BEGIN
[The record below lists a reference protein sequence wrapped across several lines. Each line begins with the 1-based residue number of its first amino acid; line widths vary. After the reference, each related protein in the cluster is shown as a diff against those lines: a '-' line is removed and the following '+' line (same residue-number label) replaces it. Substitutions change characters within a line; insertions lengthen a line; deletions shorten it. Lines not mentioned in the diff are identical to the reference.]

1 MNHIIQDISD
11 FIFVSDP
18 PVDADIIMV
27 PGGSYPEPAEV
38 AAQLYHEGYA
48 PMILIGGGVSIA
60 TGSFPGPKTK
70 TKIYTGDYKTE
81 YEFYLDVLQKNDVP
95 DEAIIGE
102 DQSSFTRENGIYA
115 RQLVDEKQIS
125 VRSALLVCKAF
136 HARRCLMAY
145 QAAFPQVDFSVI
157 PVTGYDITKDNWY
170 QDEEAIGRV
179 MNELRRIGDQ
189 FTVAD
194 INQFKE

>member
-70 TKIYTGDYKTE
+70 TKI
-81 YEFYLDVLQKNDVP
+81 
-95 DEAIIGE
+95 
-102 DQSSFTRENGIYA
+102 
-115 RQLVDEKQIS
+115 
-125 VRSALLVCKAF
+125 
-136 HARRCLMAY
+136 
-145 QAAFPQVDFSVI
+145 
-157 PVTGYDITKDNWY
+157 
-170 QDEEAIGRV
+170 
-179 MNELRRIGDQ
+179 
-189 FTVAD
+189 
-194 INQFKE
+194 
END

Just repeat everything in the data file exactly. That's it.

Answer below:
[The record below lists a reference protein sequence wrapped across several lines. Each line begins with the 1-based residue number of its first amino acid; line widths vary. After the reference, each related protein in the cluster is shown as a diff against those lines: a '-' line is removed and the following '+' line (same residue-number label) replaces it. Substitutions change characters within a line; insertions lengthen a line; deletions shorten it. Lines not mentioned in the diff are identical to the reference.]

1 MNHIIQDISD
11 FIFVSDP
18 PVDADIIMV
27 PGGSYPEPAEV
38 AAQLYHEGYA
48 PMILIGGGVSIA
60 TGSFPGPKTK
70 TKIYTGDYKTE
81 YEFYLDVLQKNDVP
95 DEAIIGE
102 DQSSFTRENGIYA
115 RQLVDEKQIS
125 VRSALLVCKAF
136 HARRCLMAY
145 QAAFPQVDFSVI
157 PVTGYDITKDNWY
170 QDEEAIGRV
179 MNELRRIGDQ
189 FTVAD
194 INQFKE

>member
-70 TKIYTGDYKTE
+70 TKI
-81 YEFYLDVLQKNDVP
+81 
-95 DEAIIGE
+95 
-102 DQSSFTRENGIYA
+102 
-115 RQLVDEKQIS
+115 
-125 VRSALLVCKAF
+125 
-136 HARRCLMAY
+136 
-145 QAAFPQVDFSVI
+145 
-157 PVTGYDITKDNWY
+157 
-170 QDEEAIGRV
+170 
-179 MNELRRIGDQ
+179 
-189 FTVAD
+189 
-194 INQFKE
+194 